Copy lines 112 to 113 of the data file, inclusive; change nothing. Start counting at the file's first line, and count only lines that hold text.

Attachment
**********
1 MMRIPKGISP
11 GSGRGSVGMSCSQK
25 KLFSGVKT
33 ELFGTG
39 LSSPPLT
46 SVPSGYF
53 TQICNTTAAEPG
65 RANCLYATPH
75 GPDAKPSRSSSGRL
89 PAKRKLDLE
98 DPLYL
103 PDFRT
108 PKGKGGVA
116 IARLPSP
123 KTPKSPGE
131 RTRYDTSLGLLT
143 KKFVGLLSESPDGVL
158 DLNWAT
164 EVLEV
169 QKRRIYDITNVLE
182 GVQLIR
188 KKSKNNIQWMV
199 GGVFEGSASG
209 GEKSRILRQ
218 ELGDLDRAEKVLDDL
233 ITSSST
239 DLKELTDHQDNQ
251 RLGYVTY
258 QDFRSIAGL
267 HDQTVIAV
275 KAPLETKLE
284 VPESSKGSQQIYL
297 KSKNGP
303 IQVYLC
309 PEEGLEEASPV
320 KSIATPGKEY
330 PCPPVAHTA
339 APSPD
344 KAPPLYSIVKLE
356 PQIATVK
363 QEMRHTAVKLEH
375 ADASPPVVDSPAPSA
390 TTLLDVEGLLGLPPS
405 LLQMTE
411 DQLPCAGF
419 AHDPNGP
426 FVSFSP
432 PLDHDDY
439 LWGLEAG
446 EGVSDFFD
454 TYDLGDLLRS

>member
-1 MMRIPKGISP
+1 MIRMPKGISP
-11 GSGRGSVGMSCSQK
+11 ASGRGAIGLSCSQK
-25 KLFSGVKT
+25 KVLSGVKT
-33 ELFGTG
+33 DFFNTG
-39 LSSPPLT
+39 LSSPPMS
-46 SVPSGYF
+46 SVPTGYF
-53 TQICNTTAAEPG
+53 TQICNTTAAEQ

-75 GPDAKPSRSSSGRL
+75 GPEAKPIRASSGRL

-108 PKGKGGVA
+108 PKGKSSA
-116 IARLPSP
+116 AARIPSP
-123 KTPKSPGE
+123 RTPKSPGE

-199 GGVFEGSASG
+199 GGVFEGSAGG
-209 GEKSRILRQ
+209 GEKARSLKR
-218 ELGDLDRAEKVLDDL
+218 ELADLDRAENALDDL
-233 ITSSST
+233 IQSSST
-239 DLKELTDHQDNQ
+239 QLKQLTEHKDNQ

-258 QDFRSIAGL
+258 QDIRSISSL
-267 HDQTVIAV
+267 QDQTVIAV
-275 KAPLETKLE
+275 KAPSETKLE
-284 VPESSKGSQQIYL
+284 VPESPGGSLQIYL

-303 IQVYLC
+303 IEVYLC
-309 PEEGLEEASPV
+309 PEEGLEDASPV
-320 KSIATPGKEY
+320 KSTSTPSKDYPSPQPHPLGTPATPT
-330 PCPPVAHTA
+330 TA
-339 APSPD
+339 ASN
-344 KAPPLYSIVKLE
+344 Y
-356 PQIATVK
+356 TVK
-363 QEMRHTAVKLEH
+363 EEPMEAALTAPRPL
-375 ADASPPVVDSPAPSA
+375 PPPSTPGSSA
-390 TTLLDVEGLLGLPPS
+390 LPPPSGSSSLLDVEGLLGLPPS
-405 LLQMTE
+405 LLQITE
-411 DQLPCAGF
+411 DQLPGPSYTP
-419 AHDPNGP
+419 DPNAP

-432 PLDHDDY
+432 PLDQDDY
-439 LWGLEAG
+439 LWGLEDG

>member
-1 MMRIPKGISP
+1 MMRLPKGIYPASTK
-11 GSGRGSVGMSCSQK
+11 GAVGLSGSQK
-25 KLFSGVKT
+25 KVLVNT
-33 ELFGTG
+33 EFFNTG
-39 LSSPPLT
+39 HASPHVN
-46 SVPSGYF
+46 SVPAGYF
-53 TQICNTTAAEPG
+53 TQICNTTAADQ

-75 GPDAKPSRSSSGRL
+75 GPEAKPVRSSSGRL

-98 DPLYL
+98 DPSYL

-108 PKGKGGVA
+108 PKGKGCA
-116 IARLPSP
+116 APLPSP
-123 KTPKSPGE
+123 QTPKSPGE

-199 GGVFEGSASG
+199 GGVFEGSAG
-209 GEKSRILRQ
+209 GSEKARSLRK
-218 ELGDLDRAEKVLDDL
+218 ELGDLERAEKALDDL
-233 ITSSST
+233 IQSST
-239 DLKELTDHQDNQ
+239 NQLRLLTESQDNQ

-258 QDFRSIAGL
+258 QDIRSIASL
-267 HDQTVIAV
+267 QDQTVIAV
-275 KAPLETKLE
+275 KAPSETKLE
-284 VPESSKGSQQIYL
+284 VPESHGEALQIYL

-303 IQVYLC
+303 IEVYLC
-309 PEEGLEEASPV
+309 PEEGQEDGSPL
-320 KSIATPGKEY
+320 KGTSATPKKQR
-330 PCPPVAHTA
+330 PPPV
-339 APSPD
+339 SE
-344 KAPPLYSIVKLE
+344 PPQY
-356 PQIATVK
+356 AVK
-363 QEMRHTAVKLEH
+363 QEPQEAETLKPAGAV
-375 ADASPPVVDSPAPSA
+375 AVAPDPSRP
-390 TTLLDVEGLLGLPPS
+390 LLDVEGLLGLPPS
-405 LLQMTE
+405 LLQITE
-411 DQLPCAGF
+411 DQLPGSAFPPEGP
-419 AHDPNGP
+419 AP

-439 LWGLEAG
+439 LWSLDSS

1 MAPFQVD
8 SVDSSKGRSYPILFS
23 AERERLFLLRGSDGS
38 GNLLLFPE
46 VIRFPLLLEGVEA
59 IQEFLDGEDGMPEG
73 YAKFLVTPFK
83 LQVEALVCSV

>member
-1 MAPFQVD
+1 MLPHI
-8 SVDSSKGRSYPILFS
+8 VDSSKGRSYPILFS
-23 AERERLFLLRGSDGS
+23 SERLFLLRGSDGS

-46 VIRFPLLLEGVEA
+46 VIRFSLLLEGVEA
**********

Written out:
+390 LPPPSGSSSLLDVEGLLGLPPS
-405 LLQMTE